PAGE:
Springboard to Opportunities is a member of a new, groundbreaking national network led by Compass Working Capital. The goal of the network is to expand the scope and impact of the Family Self-Sufficiency (FSS) program – a powerful employment and savings program for families who live in federally subsidized housing. In addition to Springboard, the network includes Maine Housing and the Portland (Maine) Housing Authority.
What is the FSS Program?
The FSS program is grounded in an understanding of the numerous “poverty traps” that make it difficult for low-income families to build sufficient savings and assets to escape poverty. One such poverty trap exists for families who live in federally subsidized housing. Eligible low-income families typically pay 30% of their income toward rent, a formula designed to ease the rent burden for the poor while efficiently allocating larger amounts of subsidy to those who need it the most. However, an unintended consequence of this structure is that it discourages some residents from increasing their income since they worry about paying more rent and losing other benefits – an effect which also makes it difficult for residents to build savings. HUD established the FSS program in 1990 to address this work disincentive. The FSS program fundamentally shifts the incentive structure by allowing participants who increase their income through work to capture their increased rent payments in an escrow account, held by the housing authority, which can be accessed upon successful completion of the program. Participants can utilize their savings to achieve their financial goals and reduce their reliance on public assistance. To graduate from the program and retain the escrow account, a participant must be employed and not enrolled in TANF (cash welfare) for the previous 12 months. The average escrow at graduation is $6,600.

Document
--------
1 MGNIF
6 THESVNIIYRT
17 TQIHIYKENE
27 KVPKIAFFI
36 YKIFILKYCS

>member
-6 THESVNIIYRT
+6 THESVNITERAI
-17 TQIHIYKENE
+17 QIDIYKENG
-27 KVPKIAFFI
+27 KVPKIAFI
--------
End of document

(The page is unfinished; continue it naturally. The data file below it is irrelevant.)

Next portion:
Springboard staff recently attended a training in Boston with Compass Working Capital staff. Our goal is pilot the FSS program at two of our Mississippi-based communities.